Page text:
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The synopsis

Posted Feb 25 2010 3:59am
Things have been quite crazy around here this week with my husband stuck face down on the living room floor as a result of his back injury. The sad thing is, this is the most time we have spent together since before January 1 because of his insane work schedule. So I guess there's a tiny silver lining...

So basically, here is what happened at the IEP meeting

Each member of the team (EC teacher, district teacher of the deaf (TOD), school psychologist) gave a report about their observations of Peas at group and when he came in for testing and observation. Nothing that interesting there to be honest, except for the school psychologist's report.

The district school psychologist is quite an impressive man. Kind, warm, open-minded, student-centered and competent all rolled into one. If you have worked in the schools, you know this is a rare combination of traits. He discovered what we have known since Peas was a baby: he is VERY smart. His cognitive scores were way ahead of age level and he is already showing signs of a child who will have a gifted and talented program referral in Kindergarten.

I'm not sure if the district was trying to pull a fast one on me or they are just not used to prepared and informed parents- but Peas' therapist had to actually ask the team if they wanted to hear my report. They did, I spoke, I kept it together.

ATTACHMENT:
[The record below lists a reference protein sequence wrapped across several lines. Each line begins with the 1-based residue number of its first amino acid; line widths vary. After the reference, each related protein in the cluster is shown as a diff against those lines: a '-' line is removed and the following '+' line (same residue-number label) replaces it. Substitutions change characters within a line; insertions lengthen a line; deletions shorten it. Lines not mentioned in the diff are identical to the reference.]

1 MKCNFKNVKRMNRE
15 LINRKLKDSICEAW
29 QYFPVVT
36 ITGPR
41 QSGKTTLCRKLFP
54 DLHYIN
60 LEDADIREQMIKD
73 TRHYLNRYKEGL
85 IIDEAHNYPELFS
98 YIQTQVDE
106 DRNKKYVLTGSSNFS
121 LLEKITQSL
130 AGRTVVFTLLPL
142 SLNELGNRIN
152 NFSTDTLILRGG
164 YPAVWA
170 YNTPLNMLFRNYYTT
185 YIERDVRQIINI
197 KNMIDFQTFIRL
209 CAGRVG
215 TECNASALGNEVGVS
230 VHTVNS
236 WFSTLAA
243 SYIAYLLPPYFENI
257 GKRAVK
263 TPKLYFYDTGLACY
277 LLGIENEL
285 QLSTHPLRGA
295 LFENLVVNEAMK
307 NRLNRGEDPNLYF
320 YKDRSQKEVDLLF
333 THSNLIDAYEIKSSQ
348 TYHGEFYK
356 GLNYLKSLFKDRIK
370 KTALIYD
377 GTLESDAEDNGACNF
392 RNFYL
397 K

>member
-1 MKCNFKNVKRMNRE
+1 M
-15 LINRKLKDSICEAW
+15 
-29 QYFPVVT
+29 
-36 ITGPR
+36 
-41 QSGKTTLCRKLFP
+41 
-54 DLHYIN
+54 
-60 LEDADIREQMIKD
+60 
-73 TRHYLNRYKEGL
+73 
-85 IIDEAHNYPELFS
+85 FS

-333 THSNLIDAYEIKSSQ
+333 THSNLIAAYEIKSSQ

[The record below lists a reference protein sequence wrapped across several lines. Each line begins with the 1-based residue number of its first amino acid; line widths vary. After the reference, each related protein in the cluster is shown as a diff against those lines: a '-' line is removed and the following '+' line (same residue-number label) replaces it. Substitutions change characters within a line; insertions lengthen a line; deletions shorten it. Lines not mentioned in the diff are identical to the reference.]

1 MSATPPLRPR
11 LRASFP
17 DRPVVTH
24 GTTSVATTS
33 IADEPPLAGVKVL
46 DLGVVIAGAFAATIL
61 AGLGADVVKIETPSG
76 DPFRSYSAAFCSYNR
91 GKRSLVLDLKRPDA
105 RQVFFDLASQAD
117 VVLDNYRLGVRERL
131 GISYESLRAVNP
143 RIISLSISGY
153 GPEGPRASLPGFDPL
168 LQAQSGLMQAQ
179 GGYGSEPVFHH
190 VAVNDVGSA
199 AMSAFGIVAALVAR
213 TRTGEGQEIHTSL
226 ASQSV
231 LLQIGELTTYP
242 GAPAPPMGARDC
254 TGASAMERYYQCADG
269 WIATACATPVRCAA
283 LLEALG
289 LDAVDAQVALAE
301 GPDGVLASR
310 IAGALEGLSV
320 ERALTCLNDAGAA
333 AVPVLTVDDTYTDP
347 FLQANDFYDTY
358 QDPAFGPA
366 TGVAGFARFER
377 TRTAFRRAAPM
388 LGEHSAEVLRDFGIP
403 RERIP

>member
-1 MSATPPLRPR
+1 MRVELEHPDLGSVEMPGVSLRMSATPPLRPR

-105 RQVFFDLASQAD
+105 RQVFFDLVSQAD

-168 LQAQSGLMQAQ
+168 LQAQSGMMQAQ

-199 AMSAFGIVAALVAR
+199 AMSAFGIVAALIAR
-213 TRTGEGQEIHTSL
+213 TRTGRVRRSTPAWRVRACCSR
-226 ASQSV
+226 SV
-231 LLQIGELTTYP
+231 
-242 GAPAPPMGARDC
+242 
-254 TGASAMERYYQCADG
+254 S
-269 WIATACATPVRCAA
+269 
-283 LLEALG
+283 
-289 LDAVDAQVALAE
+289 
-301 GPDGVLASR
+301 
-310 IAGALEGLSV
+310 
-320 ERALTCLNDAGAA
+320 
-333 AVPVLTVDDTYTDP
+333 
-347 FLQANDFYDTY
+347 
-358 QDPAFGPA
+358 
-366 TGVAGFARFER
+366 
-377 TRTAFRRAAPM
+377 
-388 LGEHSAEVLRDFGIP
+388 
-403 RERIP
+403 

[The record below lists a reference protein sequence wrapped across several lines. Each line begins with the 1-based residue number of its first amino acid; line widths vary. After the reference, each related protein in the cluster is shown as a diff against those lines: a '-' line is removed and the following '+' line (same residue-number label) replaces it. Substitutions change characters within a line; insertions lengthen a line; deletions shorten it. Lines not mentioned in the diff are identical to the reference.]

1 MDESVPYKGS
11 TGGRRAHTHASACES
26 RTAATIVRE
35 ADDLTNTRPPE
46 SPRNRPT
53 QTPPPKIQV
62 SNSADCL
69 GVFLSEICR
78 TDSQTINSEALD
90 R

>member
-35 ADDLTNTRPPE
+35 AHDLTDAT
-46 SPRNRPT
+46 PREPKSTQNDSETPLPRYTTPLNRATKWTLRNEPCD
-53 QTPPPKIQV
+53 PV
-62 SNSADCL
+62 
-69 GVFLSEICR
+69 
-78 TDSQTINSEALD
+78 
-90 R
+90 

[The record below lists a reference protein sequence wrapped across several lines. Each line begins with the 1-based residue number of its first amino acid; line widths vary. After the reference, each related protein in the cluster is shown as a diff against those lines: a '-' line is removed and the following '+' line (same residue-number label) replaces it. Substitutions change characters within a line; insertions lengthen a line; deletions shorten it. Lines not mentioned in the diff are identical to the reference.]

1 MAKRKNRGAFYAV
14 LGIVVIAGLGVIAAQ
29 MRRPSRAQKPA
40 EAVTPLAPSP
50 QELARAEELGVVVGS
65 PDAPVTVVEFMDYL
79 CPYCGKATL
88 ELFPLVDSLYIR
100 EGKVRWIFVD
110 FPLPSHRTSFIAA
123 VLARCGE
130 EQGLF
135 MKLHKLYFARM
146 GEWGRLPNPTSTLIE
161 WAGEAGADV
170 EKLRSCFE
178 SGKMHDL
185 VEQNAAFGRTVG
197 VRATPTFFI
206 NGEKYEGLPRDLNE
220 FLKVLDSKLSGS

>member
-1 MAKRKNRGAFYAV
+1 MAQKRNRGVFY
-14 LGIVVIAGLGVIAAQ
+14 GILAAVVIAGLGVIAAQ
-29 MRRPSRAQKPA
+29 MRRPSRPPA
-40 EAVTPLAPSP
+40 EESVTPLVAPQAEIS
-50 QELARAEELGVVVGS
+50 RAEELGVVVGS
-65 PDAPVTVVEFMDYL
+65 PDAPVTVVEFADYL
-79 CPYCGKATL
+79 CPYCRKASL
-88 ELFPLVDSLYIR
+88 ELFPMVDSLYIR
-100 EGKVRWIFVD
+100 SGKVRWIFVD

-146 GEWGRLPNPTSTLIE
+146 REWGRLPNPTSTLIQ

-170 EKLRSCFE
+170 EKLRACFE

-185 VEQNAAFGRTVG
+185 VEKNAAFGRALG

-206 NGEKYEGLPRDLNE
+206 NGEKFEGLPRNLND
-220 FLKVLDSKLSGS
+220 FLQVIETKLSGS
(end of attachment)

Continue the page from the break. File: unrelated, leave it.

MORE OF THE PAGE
The district offered the following: district speech services, auditory training services from the TOD, and a thrown-together "playgroup" made up of peer models and Peas which would be facilitated by the TOD. (The special education preschool was not offered to Peas. Though we wouldn't have accepted it even if it had been offered.)

We accepted none of the above.

Peas will stay with his current AV therapist, stay in the Toddler Communication Group at least through June (Birth to three doesn't fund this after March 9, we will have to cover this cost.) and then go to a regular community preschool program that I really love in September. Yes, mainstreaming will be a lot of work. But Peas needs HIGH expectations, and a preschool experience that will prepare him fully for Kindergarten. He will be well supported, but have enough autonomy to reach his full potential.

We also discussed assistive technology. Since Peas wears his CI's at ear level, he can use a personal FM system. We are going to try to start prepping him for this since it will benefit him much more in Fall than a soundfield system will. The educational audiologist who serves our area was also at the meeting and she will be working closely with us and Peas' CI audiologist to get what will work best.

All in all, it went well. I am certainly glad it is over.
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